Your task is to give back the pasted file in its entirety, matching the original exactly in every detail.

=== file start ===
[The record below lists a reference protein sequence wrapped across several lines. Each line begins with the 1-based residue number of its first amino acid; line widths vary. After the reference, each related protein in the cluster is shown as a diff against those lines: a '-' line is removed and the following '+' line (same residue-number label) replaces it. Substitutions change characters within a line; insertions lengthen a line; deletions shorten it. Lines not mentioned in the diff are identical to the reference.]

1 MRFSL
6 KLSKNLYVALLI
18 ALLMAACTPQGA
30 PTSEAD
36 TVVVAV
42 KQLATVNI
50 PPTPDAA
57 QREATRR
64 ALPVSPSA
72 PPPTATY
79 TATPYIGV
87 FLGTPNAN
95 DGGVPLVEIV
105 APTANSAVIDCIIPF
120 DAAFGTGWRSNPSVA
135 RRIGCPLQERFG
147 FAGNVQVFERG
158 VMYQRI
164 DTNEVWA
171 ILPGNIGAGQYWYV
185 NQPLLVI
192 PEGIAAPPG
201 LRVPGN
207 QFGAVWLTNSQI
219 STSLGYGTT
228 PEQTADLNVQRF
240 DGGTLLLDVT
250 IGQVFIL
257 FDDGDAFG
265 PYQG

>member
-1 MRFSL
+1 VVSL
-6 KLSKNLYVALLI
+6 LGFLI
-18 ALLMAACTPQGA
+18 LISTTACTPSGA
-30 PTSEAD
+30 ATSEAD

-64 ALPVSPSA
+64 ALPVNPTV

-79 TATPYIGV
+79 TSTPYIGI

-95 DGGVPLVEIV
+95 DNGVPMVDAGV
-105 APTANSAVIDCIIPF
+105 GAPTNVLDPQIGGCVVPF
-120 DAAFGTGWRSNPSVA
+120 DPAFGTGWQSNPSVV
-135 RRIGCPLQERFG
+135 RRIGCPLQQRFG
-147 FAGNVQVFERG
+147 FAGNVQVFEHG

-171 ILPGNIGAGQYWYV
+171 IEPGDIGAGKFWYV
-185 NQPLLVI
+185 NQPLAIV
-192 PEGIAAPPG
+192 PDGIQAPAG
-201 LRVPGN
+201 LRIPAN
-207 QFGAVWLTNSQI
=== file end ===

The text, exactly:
[The record below lists a reference protein sequence wrapped across several lines. Each line begins with the 1-based residue number of its first amino acid; line widths vary. After the reference, each related protein in the cluster is shown as a diff against those lines: a '-' line is removed and the following '+' line (same residue-number label) replaces it. Substitutions change characters within a line; insertions lengthen a line; deletions shorten it. Lines not mentioned in the diff are identical to the reference.]

1 MRFSL
6 KLSKNLYVALLI
18 ALLMAACTPQGA
30 PTSEAD
36 TVVVAV
42 KQLATVNI
50 PPTPDAA
57 QREATRR
64 ALPVSPSA
72 PPPTATY
79 TATPYIGV
87 FLGTPNAN
95 DGGVPLVEIV
105 APTANSAVIDCIIPF
120 DAAFGTGWRSNPSVA
135 RRIGCPLQERFG
147 FAGNVQVFERG
158 VMYQRI
164 DTNEVWA
171 ILPGNIGAGQYWYV
185 NQPLLVI
192 PEGIAAPPG
201 LRVPGN
207 QFGAVWLTNSQI
219 STSLGYGTT
228 PEQTADLNVQRF
240 DGGTLLLDVT
250 IGQVFIL
257 FDDGDAFG
265 PYQG

>member
-1 MRFSL
+1 VVSL
-6 KLSKNLYVALLI
+6 LGFLI
-18 ALLMAACTPQGA
+18 LISTTACTPSGA
-30 PTSEAD
+30 ATSEAD

-64 ALPVSPSA
+64 ALPVNPTV

-79 TATPYIGV
+79 TSTPYIGI

-95 DGGVPLVEIV
+95 DNGVPMVDAGV
-105 APTANSAVIDCIIPF
+105 GAPTNVLDPQIGGCVVPF
-120 DAAFGTGWRSNPSVA
+120 DPAFGTGWQSNPSVV
-135 RRIGCPLQERFG
+135 RRIGCPLQQRFG
-147 FAGNVQVFERG
+147 FAGNVQVFEHG

-171 ILPGNIGAGQYWYV
+171 IEPGDIGAGKFWYV
-185 NQPLLVI
+185 NQPLAIV
-192 PEGIAAPPG
+192 PDGIQAPAG
-201 LRVPGN
+201 LRIPAN
-207 QFGAVWLTNSQI